N.J. Judge: Arbitration Clause Can't Bar Suit by Snap-on Franchisee Wives

The judge said the wives have an independent right to sue for economic and emotional damages they say they suffered because Snap-on's negligent misrepresentation wiped out family finances.

January 6, 2005

N.J. Judge: Arbitration Clause Can't Bar Suit by Snap-on Franchisee Wives
Frank Reynolds

In a potentially groundbreaking decision for the franchise industry, a New Jersey judge has found that a global arbitration clause does not stop the wives of Snap-on Tools Co. franchisees from suing the franchisor for fraud.

The judge said the wives have an independent right to sue for economic and emotional damages they say they suffered because Snap-on's negligent misrepresentation wiped out family finances.

Since the language of the arbitration clause, which forces franchisees to arbitrate rather than litigate any disputes, is similar to that of many other franchise agreements, the impact of the ruling would be significant if other courts follow the judge's reasoning.

Judge Mathias Rodriguez of the Middlesex County Superior Court found that since the wives did not sign the agreements they were not barred from going to court with their claims that their household finances and sometimes their marital relationships were wrecked because their husbands were tricked into investing heavily in businesses that Snap-on knew had little chance of success.

"This has important ramifications for other franchisees who have found the door to the courthouse barred by arbitration clauses," said plaintiffs' attorney Gerald Marks of Marks & Associates in Red Bank, N.J. "If the husband sustains a great loss due to a failed franchise it has a disastrous effect on the family."

Marks noted that franchisees are often mom-and-pop enterprises, but in this case the wives were prevented from becoming partners in the franchise — and claimed that this alleged gender discrimination turned out to be Snap-on's undoing.

"The decision has nationwide implications for all 3,400 current Snap-on dealers as well as all former dealers and their wives who claim that they were defrauded in their franchise agreement by Snap-on," said Marks, who plans to filed additional suits on behalf of wives of franchisees in New York, Florida, California, Ohio and other states.

"A jury trial offers the most objective forum for the spouses to prove their claim that Snap-on had engaged in a consistent, deliberate policy of inducing families to invest their money into a franchised tool route, when Snap-on knew that the territory contained an insufficient amount of customers or that a previous dealer had failed in that very same route," Marks said.

In a press release Susan Kezios, president of the American Franchisee Association, said the decision means that "like other franchise companies, Snap-on will no longer be able to hide adverse decisions against it through the arbitration process."

Counsel for Snap-on did not respond to requests for comment.

The Lawsuit
Plaintiffs Nancy Casey and Maritza Franco of New Jersey charge that their husbands were duped into investing in a franchise with Snap-on.

Franco's lawsuit claims that the company makes its money by selling large quantities of tools to franchised dealers, who are usually stuck with much of the inventory because their available customer base in the franchise territory they have acquired is far smaller than they have been led to believe.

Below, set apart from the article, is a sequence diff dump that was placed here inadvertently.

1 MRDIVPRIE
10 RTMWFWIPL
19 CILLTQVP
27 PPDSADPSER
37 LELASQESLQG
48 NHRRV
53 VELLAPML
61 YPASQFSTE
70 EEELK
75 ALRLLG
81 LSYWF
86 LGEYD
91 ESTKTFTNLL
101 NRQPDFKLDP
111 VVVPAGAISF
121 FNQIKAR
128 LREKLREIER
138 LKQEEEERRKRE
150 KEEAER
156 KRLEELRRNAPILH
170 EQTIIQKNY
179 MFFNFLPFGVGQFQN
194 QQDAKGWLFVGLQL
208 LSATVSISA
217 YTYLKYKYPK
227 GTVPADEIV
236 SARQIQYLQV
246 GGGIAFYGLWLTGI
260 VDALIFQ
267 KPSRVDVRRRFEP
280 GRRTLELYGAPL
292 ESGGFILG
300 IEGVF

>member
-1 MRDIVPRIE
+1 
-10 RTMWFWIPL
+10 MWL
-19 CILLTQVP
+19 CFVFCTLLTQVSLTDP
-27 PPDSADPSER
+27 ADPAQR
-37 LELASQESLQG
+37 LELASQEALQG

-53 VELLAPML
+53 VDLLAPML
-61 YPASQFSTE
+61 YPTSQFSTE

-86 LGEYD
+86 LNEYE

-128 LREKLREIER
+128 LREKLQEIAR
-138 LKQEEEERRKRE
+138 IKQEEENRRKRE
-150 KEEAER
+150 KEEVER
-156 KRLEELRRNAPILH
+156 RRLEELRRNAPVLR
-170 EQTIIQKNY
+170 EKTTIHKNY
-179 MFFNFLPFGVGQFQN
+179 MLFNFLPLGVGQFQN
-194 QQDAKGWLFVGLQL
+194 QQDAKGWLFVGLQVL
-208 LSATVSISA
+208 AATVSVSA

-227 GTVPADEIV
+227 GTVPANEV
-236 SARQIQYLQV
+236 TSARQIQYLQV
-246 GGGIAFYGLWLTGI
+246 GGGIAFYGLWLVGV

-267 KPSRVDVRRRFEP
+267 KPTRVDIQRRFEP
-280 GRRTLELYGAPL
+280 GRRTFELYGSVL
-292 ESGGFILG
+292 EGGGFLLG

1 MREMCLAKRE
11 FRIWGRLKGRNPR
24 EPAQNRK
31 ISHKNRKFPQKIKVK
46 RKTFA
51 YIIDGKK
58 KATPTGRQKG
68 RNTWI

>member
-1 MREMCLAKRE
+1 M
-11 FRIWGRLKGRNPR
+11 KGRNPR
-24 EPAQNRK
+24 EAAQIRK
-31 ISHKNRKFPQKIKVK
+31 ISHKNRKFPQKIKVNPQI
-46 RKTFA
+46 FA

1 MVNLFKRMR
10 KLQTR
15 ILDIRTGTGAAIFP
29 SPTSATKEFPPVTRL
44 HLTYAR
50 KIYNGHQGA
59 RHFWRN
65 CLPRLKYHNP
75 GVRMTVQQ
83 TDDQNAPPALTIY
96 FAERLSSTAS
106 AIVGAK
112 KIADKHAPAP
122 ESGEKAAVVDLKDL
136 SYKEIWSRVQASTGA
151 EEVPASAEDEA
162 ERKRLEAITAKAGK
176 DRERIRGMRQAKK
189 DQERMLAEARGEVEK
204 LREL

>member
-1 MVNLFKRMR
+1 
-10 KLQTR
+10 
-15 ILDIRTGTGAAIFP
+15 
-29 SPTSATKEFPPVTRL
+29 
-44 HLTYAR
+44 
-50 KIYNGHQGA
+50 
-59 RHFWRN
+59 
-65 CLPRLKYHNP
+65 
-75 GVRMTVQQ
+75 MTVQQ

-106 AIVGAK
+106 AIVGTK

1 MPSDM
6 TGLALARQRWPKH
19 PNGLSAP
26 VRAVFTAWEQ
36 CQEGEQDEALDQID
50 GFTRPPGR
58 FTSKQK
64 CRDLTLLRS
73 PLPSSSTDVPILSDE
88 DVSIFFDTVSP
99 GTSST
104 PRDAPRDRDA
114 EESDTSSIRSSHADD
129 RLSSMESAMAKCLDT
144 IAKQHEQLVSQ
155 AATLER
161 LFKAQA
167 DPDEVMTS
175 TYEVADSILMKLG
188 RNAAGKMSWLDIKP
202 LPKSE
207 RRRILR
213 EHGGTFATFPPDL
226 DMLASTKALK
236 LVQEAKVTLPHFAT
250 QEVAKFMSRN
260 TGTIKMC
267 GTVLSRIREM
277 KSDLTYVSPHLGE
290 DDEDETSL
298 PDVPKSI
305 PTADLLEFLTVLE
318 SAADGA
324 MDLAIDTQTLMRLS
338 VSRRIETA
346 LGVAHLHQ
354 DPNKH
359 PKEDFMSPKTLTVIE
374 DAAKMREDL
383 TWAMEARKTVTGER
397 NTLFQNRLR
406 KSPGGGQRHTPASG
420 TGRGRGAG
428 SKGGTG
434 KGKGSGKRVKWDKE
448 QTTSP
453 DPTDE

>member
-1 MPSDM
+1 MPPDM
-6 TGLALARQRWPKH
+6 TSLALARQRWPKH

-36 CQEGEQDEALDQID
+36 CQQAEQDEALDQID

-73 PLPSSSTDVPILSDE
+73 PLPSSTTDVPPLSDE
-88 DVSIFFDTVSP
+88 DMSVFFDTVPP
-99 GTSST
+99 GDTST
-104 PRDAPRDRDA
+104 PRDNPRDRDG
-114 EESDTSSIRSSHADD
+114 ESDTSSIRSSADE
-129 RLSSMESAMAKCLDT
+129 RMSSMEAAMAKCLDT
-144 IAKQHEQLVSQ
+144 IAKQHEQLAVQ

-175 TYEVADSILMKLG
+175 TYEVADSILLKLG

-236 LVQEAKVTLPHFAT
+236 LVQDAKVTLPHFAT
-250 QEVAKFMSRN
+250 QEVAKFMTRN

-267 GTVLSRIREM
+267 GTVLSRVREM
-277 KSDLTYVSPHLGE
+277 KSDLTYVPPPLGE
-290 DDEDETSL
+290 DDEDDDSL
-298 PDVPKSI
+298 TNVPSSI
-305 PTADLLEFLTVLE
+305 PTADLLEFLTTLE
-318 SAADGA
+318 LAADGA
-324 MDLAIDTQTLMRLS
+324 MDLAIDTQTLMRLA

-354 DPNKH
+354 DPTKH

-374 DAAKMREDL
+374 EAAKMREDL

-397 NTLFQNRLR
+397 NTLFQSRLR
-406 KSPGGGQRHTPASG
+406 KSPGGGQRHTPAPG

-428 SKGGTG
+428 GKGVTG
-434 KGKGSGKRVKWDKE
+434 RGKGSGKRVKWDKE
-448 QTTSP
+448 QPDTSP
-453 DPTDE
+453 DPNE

The repair shops in their area are soon saturated with tools, sales dry up and real incomes from the territories are usually far below the levels projected by regional sales managers, the suit says.

The dealer ends up borrowing money from Snap-on to finance a required purchase of inventory from the company and eventually goes out of business when he is unable to repay, Franco alleges. The company then replaces that dealer with a new franchisee who is required to buy a new inventory — the key to the "dealer churning" scheme, Franco says.

The suit charges fraudulent inducement, intentional infliction of emotional distress, negligent misrepresentation, gender discrimination and consumer fraud.

The plaintiff wives complain that although they were involved in the financial decision to commit between $25,000 and $40,000 for the franchise and about $85,000 for inventory, they were not permitted to sign the franchise agreement or have any contact with the field managers who were Snap-on's representatives.

That gender discrimination ultimately backfired for the franchisor, attorney Marks said, because it exempted the wives from the all-inclusive arbitration clause and allowed them to sue as a group.

In response to Snap-on's motion to compel arbitration, Judge Rodriguez ruled that non-signatories to arbitration clauses are not normally bound by them.

"Non-signatories cannot be bound to arbitrate unless under traditional principles of contract and agency law they are equated to the signatory of the underlying agreement," the judge wrote. "A court may only compel a party to arbitrate where that party has entered into a written agreement to arbitrate that covers the dispute."

Judge Rodriguez also rejected the argument that the wives are barred from suing because they are beneficiaries of the agreements. That principle applies only when the third party receives some direct benefit from the contract containing the arbitration clause, the judge concluded in denying the motion.

Plaintiffs are represented by Gerald Marks of Marks & Associates in Red Bank, N.J.Defendants are represented by James McGovern Jr. of Lomurro, Davison, Eastman & Munro in Freehold, N.J.

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